The Monk Xenophon, his spouse Maria and their sons Arcadius and John, were noted citizens of Constantinople and lived in the fifth century.
Despite riches and position, they distinguished themselves by their simplicity of soul and goodness of heart.
Wishing to give their sons John and Arcadius a more complete education, they sent them off to the Phoenician city of Beirut. Through Divine Providence the ship on which both brothers sailed became ship-wrecked. The brothers were pitched by the waves onto shore at different places. Aggrieved at being separated, the brothers dedicated themselves to God and accepted monasticism. For a long time the parents received no news about their children and presumed them to have perished. Xenophon, however, now already quite old, maintained firm hope in the Lord and consoled his wife Maria, telling her not to sorrow but to believe that their children were watched over by the Lord.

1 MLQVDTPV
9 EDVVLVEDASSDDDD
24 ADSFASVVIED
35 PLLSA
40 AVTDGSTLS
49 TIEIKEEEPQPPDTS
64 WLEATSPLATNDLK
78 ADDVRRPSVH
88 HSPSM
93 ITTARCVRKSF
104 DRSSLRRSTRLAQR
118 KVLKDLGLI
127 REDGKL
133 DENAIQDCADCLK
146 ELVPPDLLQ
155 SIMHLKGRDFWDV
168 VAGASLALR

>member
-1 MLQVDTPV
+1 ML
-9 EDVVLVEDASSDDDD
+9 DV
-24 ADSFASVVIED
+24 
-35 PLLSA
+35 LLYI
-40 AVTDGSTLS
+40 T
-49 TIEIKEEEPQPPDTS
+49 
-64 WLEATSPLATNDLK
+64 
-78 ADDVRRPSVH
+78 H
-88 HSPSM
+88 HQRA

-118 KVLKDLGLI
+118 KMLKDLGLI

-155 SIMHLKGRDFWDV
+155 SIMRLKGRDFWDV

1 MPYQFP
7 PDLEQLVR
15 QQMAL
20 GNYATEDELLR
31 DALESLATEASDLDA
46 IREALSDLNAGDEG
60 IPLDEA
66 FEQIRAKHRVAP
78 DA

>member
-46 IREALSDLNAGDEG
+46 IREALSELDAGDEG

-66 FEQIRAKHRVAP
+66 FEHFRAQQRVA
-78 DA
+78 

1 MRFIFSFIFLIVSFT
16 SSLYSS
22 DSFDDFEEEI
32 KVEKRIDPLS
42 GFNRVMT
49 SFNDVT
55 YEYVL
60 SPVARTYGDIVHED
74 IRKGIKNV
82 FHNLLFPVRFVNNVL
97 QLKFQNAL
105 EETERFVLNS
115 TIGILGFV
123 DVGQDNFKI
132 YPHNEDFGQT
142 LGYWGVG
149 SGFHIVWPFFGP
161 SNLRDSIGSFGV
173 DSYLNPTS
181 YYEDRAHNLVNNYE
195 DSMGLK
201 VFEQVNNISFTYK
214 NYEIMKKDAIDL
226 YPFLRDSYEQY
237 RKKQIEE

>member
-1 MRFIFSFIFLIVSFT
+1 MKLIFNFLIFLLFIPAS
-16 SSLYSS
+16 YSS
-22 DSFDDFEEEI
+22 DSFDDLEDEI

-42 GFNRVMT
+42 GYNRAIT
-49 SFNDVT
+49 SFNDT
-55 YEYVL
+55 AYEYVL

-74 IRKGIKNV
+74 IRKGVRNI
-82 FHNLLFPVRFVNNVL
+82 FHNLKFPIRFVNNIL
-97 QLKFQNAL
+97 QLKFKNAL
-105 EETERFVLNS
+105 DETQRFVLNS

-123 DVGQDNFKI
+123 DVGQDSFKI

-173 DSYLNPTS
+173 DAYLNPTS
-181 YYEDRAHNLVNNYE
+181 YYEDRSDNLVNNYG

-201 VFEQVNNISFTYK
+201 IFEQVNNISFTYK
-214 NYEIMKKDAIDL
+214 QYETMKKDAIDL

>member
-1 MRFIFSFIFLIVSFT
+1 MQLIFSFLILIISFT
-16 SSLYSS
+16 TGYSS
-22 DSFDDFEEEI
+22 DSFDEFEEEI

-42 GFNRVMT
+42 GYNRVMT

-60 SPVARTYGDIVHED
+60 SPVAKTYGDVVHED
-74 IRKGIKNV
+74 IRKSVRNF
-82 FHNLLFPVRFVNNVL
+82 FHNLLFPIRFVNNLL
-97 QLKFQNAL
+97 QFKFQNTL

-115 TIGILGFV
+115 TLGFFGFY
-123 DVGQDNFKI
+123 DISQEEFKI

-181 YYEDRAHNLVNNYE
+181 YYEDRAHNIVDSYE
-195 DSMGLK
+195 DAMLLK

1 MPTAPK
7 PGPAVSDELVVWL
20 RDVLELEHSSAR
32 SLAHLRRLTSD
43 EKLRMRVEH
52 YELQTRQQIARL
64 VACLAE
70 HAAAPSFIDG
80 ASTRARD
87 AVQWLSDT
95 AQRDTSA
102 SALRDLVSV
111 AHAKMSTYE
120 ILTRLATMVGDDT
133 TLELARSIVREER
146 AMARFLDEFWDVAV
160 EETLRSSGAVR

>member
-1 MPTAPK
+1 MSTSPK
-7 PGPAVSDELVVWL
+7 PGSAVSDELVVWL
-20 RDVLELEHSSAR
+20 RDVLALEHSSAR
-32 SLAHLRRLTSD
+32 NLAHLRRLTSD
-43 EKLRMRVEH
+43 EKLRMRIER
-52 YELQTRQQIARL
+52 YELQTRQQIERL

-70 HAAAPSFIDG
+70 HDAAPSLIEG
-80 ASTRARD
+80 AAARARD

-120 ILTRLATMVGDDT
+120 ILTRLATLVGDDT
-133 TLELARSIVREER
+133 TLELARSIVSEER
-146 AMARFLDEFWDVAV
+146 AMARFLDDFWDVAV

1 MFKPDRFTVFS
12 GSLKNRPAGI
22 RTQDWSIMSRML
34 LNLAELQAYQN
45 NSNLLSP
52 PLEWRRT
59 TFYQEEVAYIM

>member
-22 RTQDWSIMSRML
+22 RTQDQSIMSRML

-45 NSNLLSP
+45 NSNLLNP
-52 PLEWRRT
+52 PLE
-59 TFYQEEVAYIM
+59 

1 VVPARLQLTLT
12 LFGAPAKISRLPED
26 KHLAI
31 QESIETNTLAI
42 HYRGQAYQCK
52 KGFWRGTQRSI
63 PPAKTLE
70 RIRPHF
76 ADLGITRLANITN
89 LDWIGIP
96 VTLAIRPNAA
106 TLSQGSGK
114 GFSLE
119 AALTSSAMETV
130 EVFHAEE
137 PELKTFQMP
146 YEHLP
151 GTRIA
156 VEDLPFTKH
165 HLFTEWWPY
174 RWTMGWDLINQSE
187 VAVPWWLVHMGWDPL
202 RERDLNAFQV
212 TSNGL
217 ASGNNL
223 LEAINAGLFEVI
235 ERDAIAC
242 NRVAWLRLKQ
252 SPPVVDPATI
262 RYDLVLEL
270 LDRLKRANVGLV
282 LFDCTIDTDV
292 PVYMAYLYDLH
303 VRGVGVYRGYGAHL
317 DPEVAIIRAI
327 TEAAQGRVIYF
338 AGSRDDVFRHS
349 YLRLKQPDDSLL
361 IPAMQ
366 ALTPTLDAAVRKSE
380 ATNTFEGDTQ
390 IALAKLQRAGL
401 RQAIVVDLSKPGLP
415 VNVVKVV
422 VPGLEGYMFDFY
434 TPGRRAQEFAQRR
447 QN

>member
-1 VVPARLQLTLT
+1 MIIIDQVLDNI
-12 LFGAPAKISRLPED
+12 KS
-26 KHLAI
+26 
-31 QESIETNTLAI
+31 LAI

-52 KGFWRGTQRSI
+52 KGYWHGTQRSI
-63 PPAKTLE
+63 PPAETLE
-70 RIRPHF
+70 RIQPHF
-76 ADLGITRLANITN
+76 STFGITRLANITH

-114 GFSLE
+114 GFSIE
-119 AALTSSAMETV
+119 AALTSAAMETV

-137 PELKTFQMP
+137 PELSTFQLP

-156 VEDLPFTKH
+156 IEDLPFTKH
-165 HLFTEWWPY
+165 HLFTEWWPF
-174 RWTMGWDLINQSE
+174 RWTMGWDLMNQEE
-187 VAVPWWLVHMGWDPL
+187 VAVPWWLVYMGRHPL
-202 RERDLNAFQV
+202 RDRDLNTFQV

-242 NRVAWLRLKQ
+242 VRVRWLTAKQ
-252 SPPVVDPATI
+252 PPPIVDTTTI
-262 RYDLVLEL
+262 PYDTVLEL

After several years the spouses made pilgrimage to the Holy places and at Jerusalem they met their sons, pursuing asceticsm at different monasteries. The joyful parents gave thanks to the Lord for providently re-uniting the whole family. For the remainder of their lives, the monastics Xenophon and Maria dedicated themselves to God and accepted monasticism. The Monks Arcadius and John, having taken leave of their parents, went out into the wilderness, where after long ascetic toil they were glorified by gifts of wonderworking and perspicacity. The monastic elders Xenophon and Maria, having pursued asceticism in silence and strict fasting, also received of God the gift of wonderworking.